You Are Worth Fighting For

For when you feel too fat, too frumpy, too stupid, or too poor
You Are Worth Fighting For

Until you are convinced of God's incredible love for you, you will continue looking for replacement love everywhere but in the heart of Christ.

No matter where you live or work, temptation confronts you. The enemy prowls like a lion, stalking people on Wall Street, fashion runways, suburban cul-de-sacs, Facebook walls, and even gravel roads in rural Iowa. You and I are in a showdown with Satan, who will use every opportunity he can to whisper in our ears, "What are people thinking of you?"

The enemy will tell you that you're too fat, too frumpy, too stupid, too poor. He will do whatever he can to set your affections on the things of this world, instead of on Christ. And he'll wrap those accusations in glossy magazine covers if he has to.

The search for approval might lead some women to the cosmetic counter or the plastic surgeon, hoping that if only they looked better, someone they love might finally notice them. It might lead others to climb the corporate ladder in search of the respect and admiration they've longed for. Others might abandon personal convictions in favor of popularity. But what do we benefit if we gain the whole world, only to lose our own souls ()?

We get our fill, and then—poof—it is gone. For what end? Love idols rust. In a blink, this life will be over. And the popularity ratings will mean nothing on the other side of eternity. We have to ask ourselves now, starting today and every day, Whose "attagirl" am I after? Whom do I really want to say, "Well done"?

You might miss what God has for you.

The implications are not only personal but global. If your need for more and more approval apart from God builds, it might distract you from your earthly calling entirely. You might miss what God has for you. Here's why: The Holy Spirit might nudge you to take a new job, adopt a child, move to the mission field, become a Sunday school teacher, start a Bible study, or write a book. But if you're looking over your shoulder, wondering what people think of you, you might be inclined to ignore that nudge. You might walk away from your call, your God-designed purpose for living. Because you are afraid. You fear disapproval and rejection, so you turn your back on the very mission God has called you to.

I have been guilty of ignoring nudges. I have been a modern-day Much-Afraid.

But I have also been loved and gently guided. Even as I struggled to find my truest identity in Christ, the Holy Spirit, like a consummate gentleman, escorted me straight into the Word of God.

During those lonely first years on the farm, I began asking some questions: What does the Bible say about this? What does it really mean to be approved?

I found one powerful answer in 2 Timothy 2:15: "Work hard so you can present yourself to God and receive his approval."

Not so I could present myself to newspaper readers. Or peers. Or parents. Or neighbors. Or even Bible study partners and pastors.

"Work hard so you can present yourself to God and receive his approval."

But retraining my eyes toward Christ would take years—and might in fact, take a whole lifetime.

After moving to the farm, our family grew by one more baby. Anna's arrival upped the stakes again. My husband and I wanted both of our girls to know what love really meant.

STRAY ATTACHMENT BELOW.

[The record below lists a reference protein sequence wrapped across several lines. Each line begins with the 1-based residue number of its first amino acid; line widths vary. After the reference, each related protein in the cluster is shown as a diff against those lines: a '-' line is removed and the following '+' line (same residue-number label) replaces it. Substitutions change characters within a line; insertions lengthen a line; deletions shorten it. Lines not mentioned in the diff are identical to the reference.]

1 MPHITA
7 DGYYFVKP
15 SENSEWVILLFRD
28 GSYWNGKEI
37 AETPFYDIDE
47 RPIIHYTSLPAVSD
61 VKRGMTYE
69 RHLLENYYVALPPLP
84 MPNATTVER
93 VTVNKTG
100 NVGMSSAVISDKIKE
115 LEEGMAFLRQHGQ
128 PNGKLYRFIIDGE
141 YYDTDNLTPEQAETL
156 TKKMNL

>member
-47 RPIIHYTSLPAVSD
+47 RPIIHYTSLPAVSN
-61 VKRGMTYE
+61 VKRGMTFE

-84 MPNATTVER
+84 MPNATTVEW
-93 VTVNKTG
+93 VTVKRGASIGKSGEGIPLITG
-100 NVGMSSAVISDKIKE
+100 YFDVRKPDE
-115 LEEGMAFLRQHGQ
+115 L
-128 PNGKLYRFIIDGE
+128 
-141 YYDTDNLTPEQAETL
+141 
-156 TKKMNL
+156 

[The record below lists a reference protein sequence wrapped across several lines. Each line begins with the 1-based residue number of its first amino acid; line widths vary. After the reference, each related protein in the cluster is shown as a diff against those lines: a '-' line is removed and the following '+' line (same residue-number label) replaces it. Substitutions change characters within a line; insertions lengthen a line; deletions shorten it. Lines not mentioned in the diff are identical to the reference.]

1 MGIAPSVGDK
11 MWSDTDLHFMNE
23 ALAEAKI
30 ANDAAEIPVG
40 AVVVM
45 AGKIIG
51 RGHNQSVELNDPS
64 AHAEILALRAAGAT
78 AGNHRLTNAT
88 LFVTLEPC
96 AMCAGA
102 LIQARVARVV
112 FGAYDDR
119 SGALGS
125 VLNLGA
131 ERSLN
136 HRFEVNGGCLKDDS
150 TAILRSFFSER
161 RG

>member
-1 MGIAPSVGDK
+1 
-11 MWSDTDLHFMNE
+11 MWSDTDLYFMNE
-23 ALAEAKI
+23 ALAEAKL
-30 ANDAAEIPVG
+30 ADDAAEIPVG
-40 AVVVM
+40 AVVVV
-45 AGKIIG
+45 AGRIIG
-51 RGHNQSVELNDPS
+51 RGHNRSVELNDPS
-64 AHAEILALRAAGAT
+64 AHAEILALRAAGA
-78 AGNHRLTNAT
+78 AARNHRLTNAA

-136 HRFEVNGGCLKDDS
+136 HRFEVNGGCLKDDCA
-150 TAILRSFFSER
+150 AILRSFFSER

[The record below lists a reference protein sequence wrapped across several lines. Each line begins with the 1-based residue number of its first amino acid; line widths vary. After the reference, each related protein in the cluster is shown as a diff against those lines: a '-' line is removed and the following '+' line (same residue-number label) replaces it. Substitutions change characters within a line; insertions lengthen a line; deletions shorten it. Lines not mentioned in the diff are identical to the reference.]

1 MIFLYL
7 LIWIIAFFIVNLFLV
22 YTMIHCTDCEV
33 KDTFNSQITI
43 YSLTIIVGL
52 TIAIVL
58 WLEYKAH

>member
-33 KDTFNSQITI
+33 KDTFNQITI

Many years later, I flew to Haiti. During that trip, I made a startling discovery in a village. A local woman had mixed dirt with oil, then pressed the mixture into tiny discs that looked like cookies. She had lined hundreds of theses mud-cookies on mats, where they were drying out in the sun. After the discs were thoroughly dried, these dirt cakes would be eaten. By people. This was not some bizarre Haitian delicacy. People in Haiti eat dirt because it gives their starving bodies a false sense of satisfaction.

But mud pies don't fill. They merely mask real hunger.

I snapped a photograph of those mud pies, and at first glance, I saw them as a depressing truth about world hunger and abject poverty. Later, I saw the mud pies as a metaphor for the life of any Christian who has ever looked to something or someone other than God for fulfillment.

But mud pies don't fill. They merely mask real hunger.

We can go a lifetime eating mud pies, instead of living bread. I ate a lot of dirt before even trying the Bread of Life.

Now I want more Bread, less dirt. I want more life, less mud. I want the love for which my hunger was created.

And if you've come this far with me, you do too.

At times, this fight can feel like an inner war. The Bible is our sword; the Prince of Peace our captain. A whole cloud of witnesses is cheering us on, and the saints know how this one ends.

My husband, my daughters, and I are still on this farm. Our girls are now in grade school; both are tempted by the mud pies of this world, in places like soccer fields, magazine covers, and spelling-bee stages. They have begun to experience the pressure to perform and perfect. But my husband and I want them to know how they are already loved by a Savior. We want to know it ourselves.

And we want you to know it too.

We are all worth fighting for. On Calvary, Jesus said as much. But because Christ has us for eternity, the enemy is doing all that he can to undermine us while we're on earth.

So comes this story. This fight for glory. This war.

Let's do this.

Jennifer Dukes Lee is a storyteller and grace dweller, blogging about faith and life at www.JenniferDukesLee.com. She and her husband live on the Lee family farm in Northwest Iowa, with their two daughters.

Read more articles that highlight writing by Christian women at ChristianityToday.com/Women

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